shop my kit bag

My go-to products for beautiful visuals and seamless edits

PBC EMBED TEST

This is my official kit list – I’ve created it as part of the Amazon affiliate programme, which means that if you click to buy through one of these links, I will earn a small commission with no cost to you at all. Thanks, Amazon! And thanks, You!

CAMERAS AND LENSES

My ‘A’ Camera is my Sony A7iii
My ‘B’ Camera is my Sony A7s

Both of these models are fantastic for video as well as photography and the vast majority of my work over the past six years (from celebrity exclusives to small business promotions) has been accomplished using these. They are mirrorless (so light, and super portable!) and capable of capturing beautiful content in slow motion as well as low light. I typically shoot a mixture of clips that are 25fps and 100fps.

I have at least 4 batteries for each of the cameras; these are for the Sony a7s and these (much bigger, but last longer) are for the Sony a7iii.

My favourite lens is my Canon f1.8 50mm, for beautiful depth of field.
My most versatile lens is my Canon f4 24-105mm, the zoom has come in handy on red carpets and interview set-ups.
The lens I use for capturing portraits is my Sony 24-70mm, not least because it works natively with the cameras and therefore functions with Sony’s incredible eye-autofocus feature.

In order to mount Canon lenses on Sony cameras, I use an adaptor – I have bought from Commlite, which was a decent short term solution, but if you have the budget then I would recommend investing in the Metabones, which is the industry standard.

It’s worth investing in high capacity, high speed SD cards – this is my go-to. I have several.

TRIPODS

My tripod is actually a photography tripod from Mefoto – it’s very light and exceptionally small when it’s folded up which is great for on-the-go shoots. Whilst it doesn’t have a ball head so won’t do traditional panning shots, it does go to a 90 degree angle, which I have used to capture overhead shots and images.

For mobile filming, I recommend the small JOBY “tight grip” Gorillapod with a built in mobile attachment – it’s very portable and versatile – as well as this nifty stick-on solution which enables me to attach my phone to windows and tiles when I want to achieve a stable piece-to-camera. A higher budget alternative and all-in-one solution is the Joby vlogging kit (make sure you check that the microphone is compatible with the input ports in your phone). I have also used a Gorillapod with this mobile mount.

My gimbal is a gamechanger – it’s the Ronin SC. I use it on every single shoot and would not be without it; it will stabilise your shots as well as create more interesting movement and transitions during filming. It’s light compared to others on the market too.

LIGHTS AND SOUND

For sound, I always trust Rode, the industry leaders. I have a set of two of these lapel mics, which are wonderful for interviews and pieces-to-camera. You don’t typically have to do any tuning or matching of frequencies, they’re pretty much plug and go!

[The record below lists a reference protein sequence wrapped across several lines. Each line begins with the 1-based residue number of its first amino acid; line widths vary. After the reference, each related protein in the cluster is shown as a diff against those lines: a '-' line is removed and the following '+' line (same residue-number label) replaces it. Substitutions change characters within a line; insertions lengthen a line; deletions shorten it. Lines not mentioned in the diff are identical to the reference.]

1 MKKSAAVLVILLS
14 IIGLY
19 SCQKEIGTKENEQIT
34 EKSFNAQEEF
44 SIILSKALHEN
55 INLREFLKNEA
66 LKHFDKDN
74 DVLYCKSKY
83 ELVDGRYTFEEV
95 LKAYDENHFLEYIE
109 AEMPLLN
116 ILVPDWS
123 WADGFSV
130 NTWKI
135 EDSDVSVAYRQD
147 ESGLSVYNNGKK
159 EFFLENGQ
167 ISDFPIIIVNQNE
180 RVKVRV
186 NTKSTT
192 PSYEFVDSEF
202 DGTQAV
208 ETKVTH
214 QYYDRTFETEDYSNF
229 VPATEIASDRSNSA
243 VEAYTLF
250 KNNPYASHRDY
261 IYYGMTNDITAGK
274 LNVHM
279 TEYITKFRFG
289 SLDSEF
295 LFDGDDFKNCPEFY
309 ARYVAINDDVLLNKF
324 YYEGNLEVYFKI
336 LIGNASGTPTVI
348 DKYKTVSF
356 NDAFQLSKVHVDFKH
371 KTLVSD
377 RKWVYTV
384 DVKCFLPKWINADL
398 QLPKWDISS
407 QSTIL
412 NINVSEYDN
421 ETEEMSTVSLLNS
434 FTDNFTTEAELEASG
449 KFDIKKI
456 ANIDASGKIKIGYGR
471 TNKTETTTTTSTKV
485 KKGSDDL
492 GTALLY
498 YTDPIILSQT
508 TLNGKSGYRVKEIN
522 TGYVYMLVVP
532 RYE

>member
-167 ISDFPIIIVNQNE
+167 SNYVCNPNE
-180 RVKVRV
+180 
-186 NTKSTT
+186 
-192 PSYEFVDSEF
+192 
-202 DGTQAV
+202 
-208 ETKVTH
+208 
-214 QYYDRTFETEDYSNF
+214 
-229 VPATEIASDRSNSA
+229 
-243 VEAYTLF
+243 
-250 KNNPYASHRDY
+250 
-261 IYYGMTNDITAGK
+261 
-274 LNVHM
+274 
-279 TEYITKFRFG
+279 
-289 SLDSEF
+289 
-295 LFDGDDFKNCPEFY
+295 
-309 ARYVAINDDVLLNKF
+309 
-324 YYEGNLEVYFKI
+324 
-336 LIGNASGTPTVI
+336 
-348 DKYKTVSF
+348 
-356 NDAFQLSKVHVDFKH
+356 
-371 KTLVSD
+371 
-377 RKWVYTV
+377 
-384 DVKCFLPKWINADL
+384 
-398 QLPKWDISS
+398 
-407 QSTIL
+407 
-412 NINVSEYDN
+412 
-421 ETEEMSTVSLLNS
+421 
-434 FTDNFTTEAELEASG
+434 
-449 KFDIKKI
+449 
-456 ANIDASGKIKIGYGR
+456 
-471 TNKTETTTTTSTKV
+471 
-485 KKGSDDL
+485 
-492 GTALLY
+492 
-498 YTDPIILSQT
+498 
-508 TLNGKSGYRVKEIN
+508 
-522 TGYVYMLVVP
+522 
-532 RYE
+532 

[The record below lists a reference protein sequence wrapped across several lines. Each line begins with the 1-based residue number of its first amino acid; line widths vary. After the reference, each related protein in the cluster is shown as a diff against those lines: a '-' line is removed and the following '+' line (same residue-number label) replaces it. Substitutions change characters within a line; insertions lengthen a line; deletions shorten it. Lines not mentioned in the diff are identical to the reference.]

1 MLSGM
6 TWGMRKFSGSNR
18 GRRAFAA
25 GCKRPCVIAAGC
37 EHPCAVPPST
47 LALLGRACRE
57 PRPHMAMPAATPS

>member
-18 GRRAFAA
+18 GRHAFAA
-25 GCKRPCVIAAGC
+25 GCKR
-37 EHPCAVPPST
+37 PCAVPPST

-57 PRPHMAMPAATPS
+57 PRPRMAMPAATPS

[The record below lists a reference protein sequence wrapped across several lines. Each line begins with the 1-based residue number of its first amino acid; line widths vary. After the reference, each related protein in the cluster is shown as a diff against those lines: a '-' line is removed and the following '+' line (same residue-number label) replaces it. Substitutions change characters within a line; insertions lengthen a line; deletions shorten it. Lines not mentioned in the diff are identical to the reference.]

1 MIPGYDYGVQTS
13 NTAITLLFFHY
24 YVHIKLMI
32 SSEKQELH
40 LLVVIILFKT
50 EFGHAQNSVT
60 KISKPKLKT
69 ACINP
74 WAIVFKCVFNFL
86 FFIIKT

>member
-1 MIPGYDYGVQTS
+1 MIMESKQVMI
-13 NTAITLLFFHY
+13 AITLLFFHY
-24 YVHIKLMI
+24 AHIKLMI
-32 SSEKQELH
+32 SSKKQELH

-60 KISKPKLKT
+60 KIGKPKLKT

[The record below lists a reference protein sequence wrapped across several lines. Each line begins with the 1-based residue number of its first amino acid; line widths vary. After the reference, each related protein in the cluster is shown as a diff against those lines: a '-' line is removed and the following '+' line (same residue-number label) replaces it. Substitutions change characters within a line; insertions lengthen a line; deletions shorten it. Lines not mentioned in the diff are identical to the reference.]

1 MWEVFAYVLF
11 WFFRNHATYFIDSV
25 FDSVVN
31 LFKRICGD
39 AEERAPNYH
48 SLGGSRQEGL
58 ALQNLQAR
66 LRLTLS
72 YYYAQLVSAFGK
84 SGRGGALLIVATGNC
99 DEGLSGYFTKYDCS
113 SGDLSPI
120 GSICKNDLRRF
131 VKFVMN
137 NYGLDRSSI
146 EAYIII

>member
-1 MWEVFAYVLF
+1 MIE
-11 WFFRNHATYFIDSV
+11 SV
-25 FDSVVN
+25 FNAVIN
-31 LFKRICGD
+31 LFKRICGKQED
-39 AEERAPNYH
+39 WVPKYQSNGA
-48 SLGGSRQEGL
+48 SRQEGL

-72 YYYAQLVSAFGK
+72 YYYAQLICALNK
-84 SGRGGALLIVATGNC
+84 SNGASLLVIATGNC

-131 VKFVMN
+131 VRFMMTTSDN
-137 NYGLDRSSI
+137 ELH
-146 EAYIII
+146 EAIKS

I also have the gun-mic from Rode, which works nicely for indoor directional sound.

I have a Zoom H4N which is a great bit of kit if you’re shooting events as you can plug it into the AV desk via an XLR cable, capturing clean sound from the stage rather than a whole load of ambient noise. It can also be used as a dictaphone (I’ve taken it with me to red carpets as a back up!).

For lighting, I often use two soft box lights. They are mains-powered which does not allow the greatest flexibility on set, so in many cases I will rent a battery-powered LED equivalent.

I love this handy top-light which is very budget friendly. It is temperature-controlled so you can turn it from a blueish glow to a warm orange, as well as adjusting the brightness. Great for quick pieces to camera or roaming shots, or I sometimes stick it on my Gorillapod and place it behind the subject for some attractive backlighting.

EDITING

I currently work on the 15-inch MacBook Pro, kitted out with the Adobe Suite (in which, Premiere Pro and Lightroom are my most used apps). Mine has this pretty cover on the top half of it to keep it safe from scratches.

The modern macs don’t have an SD port – I use this solution from Apple, it’s much faster and more reliable than any cheaper knock-offs.

Lacie Drives are essential for any photographer or videographer; always back up your files and then back up again!

I alternate between these SONY headphones (which I need for checking audio levels on set) and my cordless in-ear ones which can sync with my laptop for editing.

BAGS

It’s essential to protect your kit. I read a lot of reviews which favoured the most expensive models – after all, they’re protecting thousands of pounds worth of kit – but that wasn’t realistic for me, when I was starting out. I absolutely love my cheaper solution from Neweer. I use this roller-case – which can fit 2 x cameras, with all the lenses and accessories, my laptop, Lacie Drive and gimbal – and this longer case, also on wheels, to house my tripods and lights. Both are still going strong.

CLEANING GEAR

Boring but essential. Start with cloths and cleaning spray.

Don’t forget a blower – to avoid any pesky smudges and specks on your camera’s sensor (which can be VERY difficult to work around in post).

EVERYTHING ELSE

I really recommend these tiny keychain earplugs. It’s so important to protect your hearing when you’re shooting in venues like clubs or parties. I attach these to my kit bag so that they’re always there when I need them.

My bum-bag is my favourite piece of kit! You need your hands free on set to be operating cameras, checking the sound, changing the batteries, you name it, so this little fashion accessory is super useful (and stops me losing my phone every five minutes!).